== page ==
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What is this thing called Agile?
What is this thing called Agile?
What is this thing called Agile?
What is this thing called Agile?
What is this thing called Agile?
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What is this thing called Agile?

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Agile is a project methodology for fast, responsive product development guided intimately by customer collaboration

Agile is a project methodology for fast, responsive product development guided intimately by customer collaboration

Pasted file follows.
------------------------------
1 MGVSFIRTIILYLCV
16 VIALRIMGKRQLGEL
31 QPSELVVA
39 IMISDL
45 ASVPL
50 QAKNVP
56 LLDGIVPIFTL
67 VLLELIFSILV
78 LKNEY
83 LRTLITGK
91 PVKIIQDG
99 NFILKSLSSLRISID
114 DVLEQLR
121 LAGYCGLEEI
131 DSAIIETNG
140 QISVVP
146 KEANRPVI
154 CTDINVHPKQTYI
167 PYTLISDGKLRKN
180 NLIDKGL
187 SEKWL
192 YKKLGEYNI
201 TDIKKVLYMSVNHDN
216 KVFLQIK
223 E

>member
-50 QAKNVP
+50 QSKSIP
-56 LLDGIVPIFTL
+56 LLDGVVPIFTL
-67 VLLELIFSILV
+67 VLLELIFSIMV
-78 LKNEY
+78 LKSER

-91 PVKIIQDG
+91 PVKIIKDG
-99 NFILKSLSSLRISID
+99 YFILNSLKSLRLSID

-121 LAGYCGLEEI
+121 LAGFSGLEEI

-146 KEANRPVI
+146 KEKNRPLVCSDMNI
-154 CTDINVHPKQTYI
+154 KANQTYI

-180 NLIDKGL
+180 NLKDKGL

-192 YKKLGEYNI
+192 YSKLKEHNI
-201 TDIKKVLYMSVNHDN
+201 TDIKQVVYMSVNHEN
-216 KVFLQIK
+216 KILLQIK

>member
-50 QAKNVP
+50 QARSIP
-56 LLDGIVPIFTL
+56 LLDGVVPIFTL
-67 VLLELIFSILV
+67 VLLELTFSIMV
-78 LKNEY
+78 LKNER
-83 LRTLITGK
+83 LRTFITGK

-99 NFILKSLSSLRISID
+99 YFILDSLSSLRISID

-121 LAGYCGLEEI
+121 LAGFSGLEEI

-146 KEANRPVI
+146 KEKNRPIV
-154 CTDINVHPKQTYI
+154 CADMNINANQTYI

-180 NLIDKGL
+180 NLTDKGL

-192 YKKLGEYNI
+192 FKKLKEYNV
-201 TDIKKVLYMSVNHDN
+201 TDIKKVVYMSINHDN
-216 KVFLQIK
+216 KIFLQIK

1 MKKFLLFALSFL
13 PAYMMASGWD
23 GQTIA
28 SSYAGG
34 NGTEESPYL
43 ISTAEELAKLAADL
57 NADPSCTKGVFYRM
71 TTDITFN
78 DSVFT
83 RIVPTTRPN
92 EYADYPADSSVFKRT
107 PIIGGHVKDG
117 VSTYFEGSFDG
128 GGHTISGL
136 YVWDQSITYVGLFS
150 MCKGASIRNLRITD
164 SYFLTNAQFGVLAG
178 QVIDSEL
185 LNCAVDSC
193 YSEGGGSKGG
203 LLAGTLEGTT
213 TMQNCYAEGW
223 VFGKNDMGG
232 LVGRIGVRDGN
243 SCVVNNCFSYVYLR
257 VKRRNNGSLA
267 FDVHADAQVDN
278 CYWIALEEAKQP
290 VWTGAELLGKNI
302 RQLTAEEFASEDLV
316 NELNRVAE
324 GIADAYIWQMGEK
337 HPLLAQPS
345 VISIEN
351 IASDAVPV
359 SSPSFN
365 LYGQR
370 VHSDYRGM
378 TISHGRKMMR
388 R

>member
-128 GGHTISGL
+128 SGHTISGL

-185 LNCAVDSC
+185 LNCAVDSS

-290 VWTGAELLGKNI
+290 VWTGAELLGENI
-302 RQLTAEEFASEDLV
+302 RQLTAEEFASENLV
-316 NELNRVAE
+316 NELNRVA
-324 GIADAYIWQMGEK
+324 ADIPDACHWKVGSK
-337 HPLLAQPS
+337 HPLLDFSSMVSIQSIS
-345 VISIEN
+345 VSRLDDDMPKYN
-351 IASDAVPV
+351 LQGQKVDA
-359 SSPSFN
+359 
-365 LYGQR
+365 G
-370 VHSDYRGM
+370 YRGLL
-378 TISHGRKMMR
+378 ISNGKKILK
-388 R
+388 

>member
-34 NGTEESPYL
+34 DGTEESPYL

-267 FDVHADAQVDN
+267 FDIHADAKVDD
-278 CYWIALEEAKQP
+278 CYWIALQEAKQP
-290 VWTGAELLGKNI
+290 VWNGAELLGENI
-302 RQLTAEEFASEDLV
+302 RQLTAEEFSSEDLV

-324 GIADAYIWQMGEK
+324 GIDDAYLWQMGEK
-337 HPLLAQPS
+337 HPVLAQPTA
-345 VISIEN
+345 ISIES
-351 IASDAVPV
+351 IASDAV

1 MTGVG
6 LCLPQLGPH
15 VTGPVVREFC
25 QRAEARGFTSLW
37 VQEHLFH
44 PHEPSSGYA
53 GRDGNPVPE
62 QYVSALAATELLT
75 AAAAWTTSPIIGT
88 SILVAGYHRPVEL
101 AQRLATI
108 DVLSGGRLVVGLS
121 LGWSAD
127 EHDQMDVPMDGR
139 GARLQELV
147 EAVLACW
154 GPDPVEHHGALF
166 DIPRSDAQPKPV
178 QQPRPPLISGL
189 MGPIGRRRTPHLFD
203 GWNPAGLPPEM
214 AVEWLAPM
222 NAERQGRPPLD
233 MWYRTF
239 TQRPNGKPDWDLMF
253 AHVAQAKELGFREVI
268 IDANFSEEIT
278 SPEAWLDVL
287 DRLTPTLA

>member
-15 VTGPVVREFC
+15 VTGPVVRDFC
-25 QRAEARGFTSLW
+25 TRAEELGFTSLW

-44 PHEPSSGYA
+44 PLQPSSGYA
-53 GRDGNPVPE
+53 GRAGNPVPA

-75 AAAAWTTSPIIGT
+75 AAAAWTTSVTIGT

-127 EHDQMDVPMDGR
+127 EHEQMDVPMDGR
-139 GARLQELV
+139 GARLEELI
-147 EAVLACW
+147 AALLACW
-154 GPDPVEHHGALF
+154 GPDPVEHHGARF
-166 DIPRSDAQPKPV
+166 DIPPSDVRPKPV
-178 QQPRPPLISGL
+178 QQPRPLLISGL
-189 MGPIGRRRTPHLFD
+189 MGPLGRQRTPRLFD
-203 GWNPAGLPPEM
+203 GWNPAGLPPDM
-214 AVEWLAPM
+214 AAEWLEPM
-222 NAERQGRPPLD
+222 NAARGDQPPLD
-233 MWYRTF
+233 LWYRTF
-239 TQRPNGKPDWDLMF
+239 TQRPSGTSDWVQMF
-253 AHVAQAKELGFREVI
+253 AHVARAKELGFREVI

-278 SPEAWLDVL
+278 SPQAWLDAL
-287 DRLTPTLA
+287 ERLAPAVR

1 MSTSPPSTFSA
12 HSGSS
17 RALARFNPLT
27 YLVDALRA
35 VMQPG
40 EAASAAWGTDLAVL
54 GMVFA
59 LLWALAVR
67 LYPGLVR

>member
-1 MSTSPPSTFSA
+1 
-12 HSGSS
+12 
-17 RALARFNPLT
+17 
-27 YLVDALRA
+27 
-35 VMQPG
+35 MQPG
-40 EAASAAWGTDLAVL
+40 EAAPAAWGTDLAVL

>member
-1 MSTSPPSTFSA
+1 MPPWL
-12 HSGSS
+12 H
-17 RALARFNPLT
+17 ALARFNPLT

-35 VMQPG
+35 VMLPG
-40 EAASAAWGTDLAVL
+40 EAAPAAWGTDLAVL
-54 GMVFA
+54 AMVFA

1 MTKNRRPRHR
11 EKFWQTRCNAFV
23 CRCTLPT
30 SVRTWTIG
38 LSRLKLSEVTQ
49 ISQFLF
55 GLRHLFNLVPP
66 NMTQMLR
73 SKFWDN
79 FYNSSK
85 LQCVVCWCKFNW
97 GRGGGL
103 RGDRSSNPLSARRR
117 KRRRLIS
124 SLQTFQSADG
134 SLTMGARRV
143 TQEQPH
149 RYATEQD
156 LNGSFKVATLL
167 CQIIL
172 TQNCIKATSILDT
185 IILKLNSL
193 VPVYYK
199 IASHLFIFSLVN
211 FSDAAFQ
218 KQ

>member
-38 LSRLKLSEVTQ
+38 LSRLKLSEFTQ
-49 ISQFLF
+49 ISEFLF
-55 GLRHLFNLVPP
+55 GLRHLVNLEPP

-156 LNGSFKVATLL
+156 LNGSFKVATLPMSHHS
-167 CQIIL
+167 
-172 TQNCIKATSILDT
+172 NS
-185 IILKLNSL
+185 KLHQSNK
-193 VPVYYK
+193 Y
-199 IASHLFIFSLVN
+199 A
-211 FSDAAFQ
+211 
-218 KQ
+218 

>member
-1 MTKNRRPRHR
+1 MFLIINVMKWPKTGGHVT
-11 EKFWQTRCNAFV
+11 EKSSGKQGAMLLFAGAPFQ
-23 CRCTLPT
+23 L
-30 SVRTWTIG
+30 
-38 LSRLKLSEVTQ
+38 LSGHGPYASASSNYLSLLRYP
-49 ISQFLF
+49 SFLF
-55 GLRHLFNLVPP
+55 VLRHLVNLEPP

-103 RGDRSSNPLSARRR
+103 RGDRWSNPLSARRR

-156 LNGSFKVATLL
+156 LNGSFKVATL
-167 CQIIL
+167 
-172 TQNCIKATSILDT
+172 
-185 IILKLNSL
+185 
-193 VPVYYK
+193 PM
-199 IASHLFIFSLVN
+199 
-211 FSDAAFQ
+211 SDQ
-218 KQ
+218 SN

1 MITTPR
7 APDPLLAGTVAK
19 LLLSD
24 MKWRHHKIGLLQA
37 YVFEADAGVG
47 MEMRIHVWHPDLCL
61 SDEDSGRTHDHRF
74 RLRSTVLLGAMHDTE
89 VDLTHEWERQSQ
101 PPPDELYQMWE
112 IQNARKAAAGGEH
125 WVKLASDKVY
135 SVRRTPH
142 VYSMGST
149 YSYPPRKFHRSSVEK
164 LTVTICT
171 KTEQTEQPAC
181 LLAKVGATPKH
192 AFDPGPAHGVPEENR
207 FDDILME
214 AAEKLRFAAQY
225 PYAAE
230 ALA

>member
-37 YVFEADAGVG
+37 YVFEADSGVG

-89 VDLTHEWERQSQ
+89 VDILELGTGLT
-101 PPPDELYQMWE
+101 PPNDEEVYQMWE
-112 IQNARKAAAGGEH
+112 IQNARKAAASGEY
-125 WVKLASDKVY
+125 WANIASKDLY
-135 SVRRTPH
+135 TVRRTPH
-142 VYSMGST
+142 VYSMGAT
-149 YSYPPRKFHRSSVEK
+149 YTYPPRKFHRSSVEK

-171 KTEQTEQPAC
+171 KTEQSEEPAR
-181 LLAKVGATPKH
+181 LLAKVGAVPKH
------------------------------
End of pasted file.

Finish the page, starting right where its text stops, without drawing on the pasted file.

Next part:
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  • 1. COVER STORY COVER STORY What is This Thing Called ‘Agile’? John C Goodpasture There are new and challenging ideas in project Dilbert: We need 3 more programmers. management, ideas Boss: Use agile programming methods. especially suited for Dilbert: Agile programming does not mean doing more work with less managing dynamically people. complex software projects — projects that put ever Boss: Find me some words that do mean that and ask again. increasing complexity in – Dilbert™ is a creation of Scott Adams the hands of users and consumers. ‘Agile’ is the A umbrella term for what gile means small teams, working collectively and we are talking about. In collaboratively, to deliver “frequent, incremental releases of this article, the author innovative functions and features, developed iteratively and explores the motivations by evolutionary builds, prioritized just-in-time for need and for the Agile Movement affordability, and produced at the best possible value”. and the advantages, agile Frequent, incremental releases mean that several times a year, as methods have for small often as the enterprise can absorb change, even every few weeks, an software projects. Agile is update to the product base is put into production. not a silver bullet, but it ‘Developed iteratively’, means that each build is the product of has the potential to be revisiting the development cycle repetitively, each cycle addressing very effective, when some subset of the requirements, and several such cycles making up requirements are dynamic, the release. ‘Evolutionary’ means that the product is not fully planned the customer has an in advance; the design features and functions emerge and become urgent need, and the defined during development cycles; and releases as users have a deadlines for value delivery chance to evaluate and critique the solution. are short. ‘Prioritized just-in-time for need and affordability’ means that the customer has a seat at the table, so as to speak. The customer is allowed to change requirements and set priorities at every release, although constrained within a limit of affordability, specified in the business plan. And ‘produced at the best possible value’ means that the customer will get a lot for the budget, but the scope may vary a bit from the vision described in the business plan. Requirements are never really frozen or baselined, so the final product may have features and functions, not originally envisioned. © 2009 John August 2009 C Goodpasture. All Rights Reserved. 31